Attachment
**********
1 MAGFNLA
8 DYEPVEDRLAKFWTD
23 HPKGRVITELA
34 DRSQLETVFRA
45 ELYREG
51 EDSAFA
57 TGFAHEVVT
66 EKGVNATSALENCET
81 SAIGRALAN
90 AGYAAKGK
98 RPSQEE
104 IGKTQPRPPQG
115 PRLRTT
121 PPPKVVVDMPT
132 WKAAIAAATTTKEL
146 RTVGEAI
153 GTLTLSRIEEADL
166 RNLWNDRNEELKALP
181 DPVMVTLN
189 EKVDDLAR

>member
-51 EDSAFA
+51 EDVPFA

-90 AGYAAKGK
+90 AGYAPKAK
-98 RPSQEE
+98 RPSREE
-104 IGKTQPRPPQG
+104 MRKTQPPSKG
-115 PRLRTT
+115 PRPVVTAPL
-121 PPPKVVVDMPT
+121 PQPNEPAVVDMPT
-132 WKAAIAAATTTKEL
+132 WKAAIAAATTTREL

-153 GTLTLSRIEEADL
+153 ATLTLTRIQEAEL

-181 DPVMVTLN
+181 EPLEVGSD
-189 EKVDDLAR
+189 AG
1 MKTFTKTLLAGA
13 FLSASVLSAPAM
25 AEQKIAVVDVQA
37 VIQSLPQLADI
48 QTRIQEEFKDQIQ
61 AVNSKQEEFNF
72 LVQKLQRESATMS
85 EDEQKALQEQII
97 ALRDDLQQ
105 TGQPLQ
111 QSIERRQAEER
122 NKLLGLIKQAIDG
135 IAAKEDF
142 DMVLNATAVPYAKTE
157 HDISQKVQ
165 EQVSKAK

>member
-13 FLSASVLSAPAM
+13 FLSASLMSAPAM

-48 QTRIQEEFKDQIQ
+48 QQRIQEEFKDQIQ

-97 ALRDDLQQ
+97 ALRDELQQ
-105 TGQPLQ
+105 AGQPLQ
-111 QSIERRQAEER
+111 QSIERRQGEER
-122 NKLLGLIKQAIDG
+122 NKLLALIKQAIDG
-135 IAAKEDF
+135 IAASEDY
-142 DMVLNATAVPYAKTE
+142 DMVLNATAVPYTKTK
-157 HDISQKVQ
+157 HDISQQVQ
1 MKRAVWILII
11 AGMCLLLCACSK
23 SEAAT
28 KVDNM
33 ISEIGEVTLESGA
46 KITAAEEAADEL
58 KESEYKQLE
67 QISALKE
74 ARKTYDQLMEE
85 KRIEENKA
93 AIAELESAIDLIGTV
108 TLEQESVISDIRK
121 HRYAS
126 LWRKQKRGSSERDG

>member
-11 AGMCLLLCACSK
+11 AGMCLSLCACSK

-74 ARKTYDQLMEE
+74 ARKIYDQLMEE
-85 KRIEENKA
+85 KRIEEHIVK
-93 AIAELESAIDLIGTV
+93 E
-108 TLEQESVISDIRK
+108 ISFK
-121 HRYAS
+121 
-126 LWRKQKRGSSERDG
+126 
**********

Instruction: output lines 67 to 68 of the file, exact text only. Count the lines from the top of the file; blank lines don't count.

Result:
-111 QSIERRQAEER
+111 QSIERRQGEER